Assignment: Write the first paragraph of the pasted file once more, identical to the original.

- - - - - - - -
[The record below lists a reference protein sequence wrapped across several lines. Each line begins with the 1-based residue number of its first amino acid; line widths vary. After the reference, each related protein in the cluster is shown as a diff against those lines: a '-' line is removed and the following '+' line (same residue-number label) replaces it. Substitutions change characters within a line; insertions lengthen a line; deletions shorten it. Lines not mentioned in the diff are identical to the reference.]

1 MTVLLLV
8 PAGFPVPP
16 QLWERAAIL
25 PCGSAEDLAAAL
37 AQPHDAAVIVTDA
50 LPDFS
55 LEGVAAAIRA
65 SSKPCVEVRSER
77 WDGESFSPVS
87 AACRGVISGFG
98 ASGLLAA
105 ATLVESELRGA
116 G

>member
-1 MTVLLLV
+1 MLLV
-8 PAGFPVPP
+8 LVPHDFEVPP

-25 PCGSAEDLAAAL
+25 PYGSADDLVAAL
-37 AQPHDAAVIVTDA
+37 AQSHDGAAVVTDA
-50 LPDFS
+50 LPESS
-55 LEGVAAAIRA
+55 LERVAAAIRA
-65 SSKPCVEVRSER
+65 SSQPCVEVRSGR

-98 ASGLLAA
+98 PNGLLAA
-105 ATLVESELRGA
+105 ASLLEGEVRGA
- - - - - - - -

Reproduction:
[The record below lists a reference protein sequence wrapped across several lines. Each line begins with the 1-based residue number of its first amino acid; line widths vary. After the reference, each related protein in the cluster is shown as a diff against those lines: a '-' line is removed and the following '+' line (same residue-number label) replaces it. Substitutions change characters within a line; insertions lengthen a line; deletions shorten it. Lines not mentioned in the diff are identical to the reference.]